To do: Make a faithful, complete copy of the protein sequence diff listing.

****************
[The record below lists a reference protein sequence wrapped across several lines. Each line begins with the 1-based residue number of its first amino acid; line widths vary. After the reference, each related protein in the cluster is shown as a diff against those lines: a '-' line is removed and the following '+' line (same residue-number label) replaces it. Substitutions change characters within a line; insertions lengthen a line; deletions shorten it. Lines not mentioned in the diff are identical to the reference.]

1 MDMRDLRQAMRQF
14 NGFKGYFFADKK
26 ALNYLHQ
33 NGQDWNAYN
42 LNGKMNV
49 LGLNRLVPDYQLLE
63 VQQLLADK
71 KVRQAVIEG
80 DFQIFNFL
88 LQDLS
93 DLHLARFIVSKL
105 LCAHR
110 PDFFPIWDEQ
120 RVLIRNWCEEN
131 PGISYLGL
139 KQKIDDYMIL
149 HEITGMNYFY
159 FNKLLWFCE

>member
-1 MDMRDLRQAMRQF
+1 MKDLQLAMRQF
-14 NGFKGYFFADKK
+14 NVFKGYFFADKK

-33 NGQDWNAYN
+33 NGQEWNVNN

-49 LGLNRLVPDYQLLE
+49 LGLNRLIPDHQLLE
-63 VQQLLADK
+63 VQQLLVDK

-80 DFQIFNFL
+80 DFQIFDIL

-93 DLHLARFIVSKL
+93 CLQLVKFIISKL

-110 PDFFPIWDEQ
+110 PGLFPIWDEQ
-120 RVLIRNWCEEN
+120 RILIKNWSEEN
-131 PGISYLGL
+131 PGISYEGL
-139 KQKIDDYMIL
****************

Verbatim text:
[The record below lists a reference protein sequence wrapped across several lines. Each line begins with the 1-based residue number of its first amino acid; line widths vary. After the reference, each related protein in the cluster is shown as a diff against those lines: a '-' line is removed and the following '+' line (same residue-number label) replaces it. Substitutions change characters within a line; insertions lengthen a line; deletions shorten it. Lines not mentioned in the diff are identical to the reference.]

1 MDMRDLRQAMRQF
14 NGFKGYFFADKK
26 ALNYLHQ
33 NGQDWNAYN
42 LNGKMNV
49 LGLNRLVPDYQLLE
63 VQQLLADK
71 KVRQAVIEG
80 DFQIFNFL
88 LQDLS
93 DLHLARFIVSKL
105 LCAHR
110 PDFFPIWDEQ
120 RVLIRNWCEEN
131 PGISYLGL
139 KQKIDDYMIL
149 HEITGMNYFY
159 FNKLLWFCE

>member
-1 MDMRDLRQAMRQF
+1 MKDLQLAMRQF
-14 NGFKGYFFADKK
+14 NVFKGYFFADKK

-33 NGQDWNAYN
+33 NGQEWNVNN

-49 LGLNRLVPDYQLLE
+49 LGLNRLIPDHQLLE
-63 VQQLLADK
+63 VQQLLVDK

-80 DFQIFNFL
+80 DFQIFDIL

-93 DLHLARFIVSKL
+93 CLQLVKFIISKL

-110 PDFFPIWDEQ
+110 PGLFPIWDEQ
-120 RVLIRNWCEEN
+120 RILIKNWSEEN
-131 PGISYLGL
+131 PGISYEGL
-139 KQKIDDYMIL